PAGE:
March 2011: Commercial News Round Up
March 2011: Commercial News Round Up
Simplifying GSA Leasing
With approximately 184 million square feet under lease, the General Services Administration, which buys and leases space on behalf of the federal government, is one of the nation’s largest tenants. You’d think that landlords would be clamoring for a piece of that pie. Not so much. Extra paper work and the long periods often needed to negotiate government leases lead owners and leasing reps to shy away from federal tenants.
But that’s about to change—at least, that’s the plan. "We’re looking at a huge cultural shift in the way the GSA does business," says Brenda Johnson, CCIM, senior realty specialist with the GSA Center for Realty Policy. "We want to make it easier for the private sector to do GSA leases, and we’re revising our procedures." Among the changes Johnson describes:
- An easier-to-use form for posting listings of space available to government agencies on the Federal Business Opportunities Web site makes it easier for owners of leasable space to connect with government needs. "We developed an ad template with the bones of the solicitation—square footage, type of space, etc.—so potential offerers can tell at a glance if they’re interested in pursuing a lease deal, " says Johnson.
- A simplified lease model for transactions under $150,000 in net annual rent with a security clearance of 1 or 2. “We realized that the majority of our transactions were small, and that there was no need for a full-blown lease if the procurement falls within the simplified parameters,” says Johnson.
- Faster lease approvals to cut down on lease holdovers and extensions. "Lease extensions can be very problematic for landlords since they usually can’t refinance during an extension period, " explains Johnson.
- A new format for evaluating tenant improvements that mirrors the way contractors break down proposals.
Ready to start negotiating a lease with the GSA? Johnson offers these words of advice. "Don’t read things into a transaction. Take time to review the solicitation and see how all the elements add up. "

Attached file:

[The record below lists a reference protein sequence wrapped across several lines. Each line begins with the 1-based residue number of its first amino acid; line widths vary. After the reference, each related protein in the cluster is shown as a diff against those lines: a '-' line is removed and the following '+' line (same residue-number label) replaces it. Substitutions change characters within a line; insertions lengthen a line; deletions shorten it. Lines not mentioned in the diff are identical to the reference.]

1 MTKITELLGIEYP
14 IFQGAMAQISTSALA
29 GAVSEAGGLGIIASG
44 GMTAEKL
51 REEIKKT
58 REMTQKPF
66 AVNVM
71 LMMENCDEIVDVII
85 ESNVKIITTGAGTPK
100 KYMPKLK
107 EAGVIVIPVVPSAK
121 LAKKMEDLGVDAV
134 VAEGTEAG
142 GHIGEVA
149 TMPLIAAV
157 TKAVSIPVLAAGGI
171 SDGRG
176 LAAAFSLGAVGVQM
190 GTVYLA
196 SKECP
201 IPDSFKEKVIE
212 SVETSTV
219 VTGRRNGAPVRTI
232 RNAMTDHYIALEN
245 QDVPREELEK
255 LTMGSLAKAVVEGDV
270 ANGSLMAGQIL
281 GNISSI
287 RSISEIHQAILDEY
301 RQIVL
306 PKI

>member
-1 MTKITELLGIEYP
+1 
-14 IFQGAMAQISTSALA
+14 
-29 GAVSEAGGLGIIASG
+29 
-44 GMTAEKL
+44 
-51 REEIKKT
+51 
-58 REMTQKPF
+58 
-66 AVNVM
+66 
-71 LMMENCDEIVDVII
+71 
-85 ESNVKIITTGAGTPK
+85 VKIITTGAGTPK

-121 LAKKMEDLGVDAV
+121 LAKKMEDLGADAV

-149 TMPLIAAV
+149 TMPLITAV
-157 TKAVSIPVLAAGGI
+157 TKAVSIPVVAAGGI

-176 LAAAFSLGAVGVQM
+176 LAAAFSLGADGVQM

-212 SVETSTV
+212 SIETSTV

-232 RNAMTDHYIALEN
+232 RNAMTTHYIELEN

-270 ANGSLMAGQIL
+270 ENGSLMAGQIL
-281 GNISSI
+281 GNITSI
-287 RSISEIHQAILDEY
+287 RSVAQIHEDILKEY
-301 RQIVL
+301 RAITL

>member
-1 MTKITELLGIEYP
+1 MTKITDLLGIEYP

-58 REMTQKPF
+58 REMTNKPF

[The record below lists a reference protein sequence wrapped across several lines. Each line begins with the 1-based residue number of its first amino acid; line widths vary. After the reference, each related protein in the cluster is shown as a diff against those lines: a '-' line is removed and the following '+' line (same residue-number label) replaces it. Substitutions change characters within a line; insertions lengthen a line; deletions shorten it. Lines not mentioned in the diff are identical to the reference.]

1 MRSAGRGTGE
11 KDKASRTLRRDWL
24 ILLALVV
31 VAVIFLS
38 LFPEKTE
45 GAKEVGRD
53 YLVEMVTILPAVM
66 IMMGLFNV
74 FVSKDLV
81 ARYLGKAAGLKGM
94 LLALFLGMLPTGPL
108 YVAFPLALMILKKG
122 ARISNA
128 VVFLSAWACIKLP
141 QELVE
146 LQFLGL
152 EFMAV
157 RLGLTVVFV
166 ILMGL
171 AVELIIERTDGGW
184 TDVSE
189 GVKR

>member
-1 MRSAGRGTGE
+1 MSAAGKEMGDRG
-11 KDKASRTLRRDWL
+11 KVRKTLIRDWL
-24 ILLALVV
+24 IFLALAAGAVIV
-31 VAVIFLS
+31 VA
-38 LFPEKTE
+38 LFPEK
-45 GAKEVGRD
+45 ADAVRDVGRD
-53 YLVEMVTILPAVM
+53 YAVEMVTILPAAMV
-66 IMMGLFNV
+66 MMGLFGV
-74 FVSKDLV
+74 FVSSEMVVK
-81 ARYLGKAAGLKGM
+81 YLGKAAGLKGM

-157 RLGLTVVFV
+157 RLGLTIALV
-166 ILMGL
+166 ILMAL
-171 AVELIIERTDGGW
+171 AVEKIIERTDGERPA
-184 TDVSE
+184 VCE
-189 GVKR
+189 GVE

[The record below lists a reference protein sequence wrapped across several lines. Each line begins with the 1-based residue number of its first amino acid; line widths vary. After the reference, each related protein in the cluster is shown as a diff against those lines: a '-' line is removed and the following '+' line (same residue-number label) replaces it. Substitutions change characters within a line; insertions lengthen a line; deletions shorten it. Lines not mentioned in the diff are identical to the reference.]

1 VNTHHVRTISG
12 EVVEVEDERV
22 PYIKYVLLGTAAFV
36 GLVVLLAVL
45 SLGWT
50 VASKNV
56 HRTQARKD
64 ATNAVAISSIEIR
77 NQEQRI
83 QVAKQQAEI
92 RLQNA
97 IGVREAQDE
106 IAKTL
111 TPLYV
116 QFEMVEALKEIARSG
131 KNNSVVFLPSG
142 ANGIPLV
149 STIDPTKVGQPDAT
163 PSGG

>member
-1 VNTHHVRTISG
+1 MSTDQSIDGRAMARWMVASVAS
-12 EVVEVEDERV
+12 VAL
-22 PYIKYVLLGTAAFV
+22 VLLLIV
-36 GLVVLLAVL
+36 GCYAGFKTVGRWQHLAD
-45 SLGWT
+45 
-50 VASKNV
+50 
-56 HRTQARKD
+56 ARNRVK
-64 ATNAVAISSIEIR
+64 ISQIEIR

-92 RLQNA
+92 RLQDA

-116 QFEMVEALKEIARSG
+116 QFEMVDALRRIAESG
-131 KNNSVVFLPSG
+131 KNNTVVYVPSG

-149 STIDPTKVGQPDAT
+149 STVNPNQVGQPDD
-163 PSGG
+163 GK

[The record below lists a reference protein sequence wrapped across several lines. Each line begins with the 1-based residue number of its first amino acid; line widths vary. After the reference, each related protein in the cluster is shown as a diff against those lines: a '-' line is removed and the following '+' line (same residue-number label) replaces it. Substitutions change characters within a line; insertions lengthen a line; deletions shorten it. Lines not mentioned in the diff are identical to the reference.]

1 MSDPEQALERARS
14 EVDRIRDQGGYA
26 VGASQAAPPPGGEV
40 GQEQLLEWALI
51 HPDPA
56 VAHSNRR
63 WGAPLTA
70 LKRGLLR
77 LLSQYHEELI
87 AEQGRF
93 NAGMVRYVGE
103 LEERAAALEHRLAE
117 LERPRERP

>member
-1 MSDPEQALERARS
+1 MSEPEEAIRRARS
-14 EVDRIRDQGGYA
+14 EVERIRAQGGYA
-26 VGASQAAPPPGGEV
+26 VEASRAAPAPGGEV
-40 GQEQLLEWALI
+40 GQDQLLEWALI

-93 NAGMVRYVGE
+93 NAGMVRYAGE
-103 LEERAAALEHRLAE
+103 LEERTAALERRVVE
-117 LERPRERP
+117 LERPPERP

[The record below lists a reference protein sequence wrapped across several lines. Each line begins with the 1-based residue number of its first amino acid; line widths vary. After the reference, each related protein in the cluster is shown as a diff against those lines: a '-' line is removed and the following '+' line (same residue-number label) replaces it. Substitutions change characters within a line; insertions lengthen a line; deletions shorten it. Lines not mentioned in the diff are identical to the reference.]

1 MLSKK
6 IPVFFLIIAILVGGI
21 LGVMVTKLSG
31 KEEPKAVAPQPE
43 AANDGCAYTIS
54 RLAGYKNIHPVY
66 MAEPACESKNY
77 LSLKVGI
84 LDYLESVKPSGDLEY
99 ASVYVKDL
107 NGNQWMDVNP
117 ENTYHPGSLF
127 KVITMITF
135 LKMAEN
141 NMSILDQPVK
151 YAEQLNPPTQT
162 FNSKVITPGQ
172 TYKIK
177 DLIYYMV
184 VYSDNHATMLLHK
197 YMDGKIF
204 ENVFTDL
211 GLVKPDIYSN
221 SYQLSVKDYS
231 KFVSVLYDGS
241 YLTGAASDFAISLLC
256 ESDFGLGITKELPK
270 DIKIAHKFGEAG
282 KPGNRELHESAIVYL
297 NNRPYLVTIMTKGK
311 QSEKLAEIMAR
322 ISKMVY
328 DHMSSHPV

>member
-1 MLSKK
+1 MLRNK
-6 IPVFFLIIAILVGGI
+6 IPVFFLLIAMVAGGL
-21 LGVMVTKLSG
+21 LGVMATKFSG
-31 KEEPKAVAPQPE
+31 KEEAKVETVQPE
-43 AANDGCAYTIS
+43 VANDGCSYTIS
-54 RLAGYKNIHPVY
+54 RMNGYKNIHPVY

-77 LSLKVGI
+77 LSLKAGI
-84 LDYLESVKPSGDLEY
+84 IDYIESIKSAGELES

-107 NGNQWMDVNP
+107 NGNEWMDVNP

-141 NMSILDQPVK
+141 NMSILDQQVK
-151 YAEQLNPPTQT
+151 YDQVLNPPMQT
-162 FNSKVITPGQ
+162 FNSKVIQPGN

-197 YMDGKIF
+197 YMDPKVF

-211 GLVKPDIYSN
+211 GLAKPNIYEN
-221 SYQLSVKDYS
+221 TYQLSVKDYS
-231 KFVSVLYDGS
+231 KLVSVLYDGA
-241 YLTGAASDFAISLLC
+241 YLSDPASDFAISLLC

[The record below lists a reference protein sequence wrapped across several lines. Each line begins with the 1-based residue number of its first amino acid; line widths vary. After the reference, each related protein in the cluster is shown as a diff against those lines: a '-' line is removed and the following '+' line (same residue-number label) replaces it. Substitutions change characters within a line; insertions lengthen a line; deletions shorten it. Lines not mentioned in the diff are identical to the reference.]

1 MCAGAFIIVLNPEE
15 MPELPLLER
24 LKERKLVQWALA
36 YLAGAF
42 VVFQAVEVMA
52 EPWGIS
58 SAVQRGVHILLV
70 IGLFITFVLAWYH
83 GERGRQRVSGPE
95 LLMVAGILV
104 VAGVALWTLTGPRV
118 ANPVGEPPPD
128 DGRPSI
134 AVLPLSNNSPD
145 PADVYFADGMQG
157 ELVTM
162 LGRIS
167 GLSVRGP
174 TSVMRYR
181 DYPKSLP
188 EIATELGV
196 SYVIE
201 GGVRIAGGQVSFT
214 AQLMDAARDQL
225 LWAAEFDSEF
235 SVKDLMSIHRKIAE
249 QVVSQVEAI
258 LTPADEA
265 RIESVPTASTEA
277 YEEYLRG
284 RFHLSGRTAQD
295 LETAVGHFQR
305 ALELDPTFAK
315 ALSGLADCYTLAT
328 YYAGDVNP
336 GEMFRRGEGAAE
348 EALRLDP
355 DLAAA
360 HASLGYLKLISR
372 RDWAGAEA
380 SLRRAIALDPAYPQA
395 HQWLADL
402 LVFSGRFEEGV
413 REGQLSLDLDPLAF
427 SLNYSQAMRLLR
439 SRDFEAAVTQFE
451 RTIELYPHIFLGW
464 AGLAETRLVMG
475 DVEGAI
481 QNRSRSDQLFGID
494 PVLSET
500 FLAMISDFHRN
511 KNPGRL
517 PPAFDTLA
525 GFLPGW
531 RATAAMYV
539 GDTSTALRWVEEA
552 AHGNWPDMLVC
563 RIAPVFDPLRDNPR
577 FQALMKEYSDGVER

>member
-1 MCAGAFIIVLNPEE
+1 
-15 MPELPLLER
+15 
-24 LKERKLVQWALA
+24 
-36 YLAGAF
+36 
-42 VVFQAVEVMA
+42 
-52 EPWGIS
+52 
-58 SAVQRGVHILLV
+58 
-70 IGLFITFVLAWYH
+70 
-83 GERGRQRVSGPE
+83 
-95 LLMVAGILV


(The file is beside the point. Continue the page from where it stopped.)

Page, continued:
Disability Standards Update Now Applies to Timeshares, Condo Hotels
An update to the Americans with Disabilities Act will require new or renovated time-share units and hotel condominiums that operate like hotels to meet accessibility standards for public accommodation. The revisions apply to all new construction or renovation of commercial, multifamily, and lodging properties after December 2011. ADA standards include wheelchair-accessible entrances, doors and corridors wide enough for wheelchairs, and grab bars in bathrooms.
Other revisions include:
- Standardizing ADA design rules so that they harmonize with those of the federal Architectural Barriers Act and the International Building Code.
- Limiting the definition of service animals to dogs (with a few exceptions). Buildings open to the public must allow service animals, which perform tasks or provide emotional support for the disabled.
- Requiring that mobile devices such as motorized scooters and Segways, as well as wheelchairs, be permitted in most public facilities.
- Requiring buildings of four or more stories to have an evacuation elevator with standby power.
For more information, go to http://www.ada.gov/regs2010/factsheets/title3_factsheet.html.
Commercial Real Estate Dodges Carried Interest Change
When the Tax Relief Act of 2010 (HR 4853) became law, it contained several provisions that benefit commercial real estate, including the 15-year cost recovery for leasehold improvements in 2011 and the 15 percent capital gains rate. Even better was what the bill didn’t contain—a provision to tax the carried interest paid to the general partner in real estate investments as regular income. Currently, carried interest, which is the profit a general partner receives at the time a property is sold, is taxed at the capital-gains rate. Maintaining the status quo represents a legislative victory for NAR and other commercial real estate groups.
Other provisions that affect commercial real estate include:
- No new limitations on 1031 like-kind exchanges.
- Bonus depreciation of 100 percent for assets with a less than 20-year recovery put into service between Sept. 8, 2010, and Dec. 31, 2011.
- Tax credits for energy-efficiency improvements made before 2012.
- Expensing of brownfields clean-up costs through 2011.
These stays may be temporary. But they are welcome cost savings for a sluggish commercial real estate industry.